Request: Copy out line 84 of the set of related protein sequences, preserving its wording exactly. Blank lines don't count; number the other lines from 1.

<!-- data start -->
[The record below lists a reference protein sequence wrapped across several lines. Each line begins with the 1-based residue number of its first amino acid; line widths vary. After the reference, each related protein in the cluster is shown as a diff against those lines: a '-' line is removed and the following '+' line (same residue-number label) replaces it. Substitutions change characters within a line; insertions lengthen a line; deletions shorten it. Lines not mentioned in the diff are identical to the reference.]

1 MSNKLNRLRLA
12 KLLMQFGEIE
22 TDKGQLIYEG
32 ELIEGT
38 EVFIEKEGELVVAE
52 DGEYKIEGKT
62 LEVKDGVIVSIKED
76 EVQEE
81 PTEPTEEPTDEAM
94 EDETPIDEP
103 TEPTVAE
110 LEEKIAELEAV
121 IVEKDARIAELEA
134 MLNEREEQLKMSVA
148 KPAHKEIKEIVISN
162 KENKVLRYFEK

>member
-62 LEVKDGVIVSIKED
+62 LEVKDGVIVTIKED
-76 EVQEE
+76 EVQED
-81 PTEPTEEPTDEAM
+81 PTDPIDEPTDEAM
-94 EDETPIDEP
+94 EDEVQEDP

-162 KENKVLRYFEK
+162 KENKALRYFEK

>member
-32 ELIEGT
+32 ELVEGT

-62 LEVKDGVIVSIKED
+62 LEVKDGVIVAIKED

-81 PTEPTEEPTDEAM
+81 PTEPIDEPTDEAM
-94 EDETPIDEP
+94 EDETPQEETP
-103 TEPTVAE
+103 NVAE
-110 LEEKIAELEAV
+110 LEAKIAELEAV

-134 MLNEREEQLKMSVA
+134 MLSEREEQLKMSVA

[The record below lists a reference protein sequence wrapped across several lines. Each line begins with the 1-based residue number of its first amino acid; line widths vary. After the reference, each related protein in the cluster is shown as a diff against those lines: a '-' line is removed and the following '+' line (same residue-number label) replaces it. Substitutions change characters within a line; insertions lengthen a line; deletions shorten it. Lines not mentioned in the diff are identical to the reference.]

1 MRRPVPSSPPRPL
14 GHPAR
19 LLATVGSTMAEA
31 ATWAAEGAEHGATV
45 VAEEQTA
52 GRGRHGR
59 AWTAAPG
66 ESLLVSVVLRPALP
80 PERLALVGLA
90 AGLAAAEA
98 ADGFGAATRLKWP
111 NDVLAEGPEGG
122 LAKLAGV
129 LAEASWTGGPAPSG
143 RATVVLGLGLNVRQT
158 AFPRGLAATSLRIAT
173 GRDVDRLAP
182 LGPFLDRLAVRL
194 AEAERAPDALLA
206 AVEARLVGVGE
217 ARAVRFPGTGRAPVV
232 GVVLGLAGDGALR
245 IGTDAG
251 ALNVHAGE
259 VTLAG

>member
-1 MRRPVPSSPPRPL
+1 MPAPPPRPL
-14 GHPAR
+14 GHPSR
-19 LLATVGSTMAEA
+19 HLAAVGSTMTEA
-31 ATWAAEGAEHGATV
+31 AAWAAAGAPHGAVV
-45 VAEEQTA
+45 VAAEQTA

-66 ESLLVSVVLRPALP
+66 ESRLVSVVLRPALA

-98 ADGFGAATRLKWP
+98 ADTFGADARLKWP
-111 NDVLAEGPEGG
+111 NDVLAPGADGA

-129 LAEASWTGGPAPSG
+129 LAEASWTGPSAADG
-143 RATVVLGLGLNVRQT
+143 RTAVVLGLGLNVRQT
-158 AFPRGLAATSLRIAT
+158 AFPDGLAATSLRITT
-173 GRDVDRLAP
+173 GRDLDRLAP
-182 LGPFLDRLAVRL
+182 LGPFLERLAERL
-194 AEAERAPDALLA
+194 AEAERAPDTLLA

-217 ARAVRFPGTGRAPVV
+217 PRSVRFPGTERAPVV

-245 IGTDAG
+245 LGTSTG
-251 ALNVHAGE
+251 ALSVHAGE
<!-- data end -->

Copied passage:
+98 ADTFGADARLKWP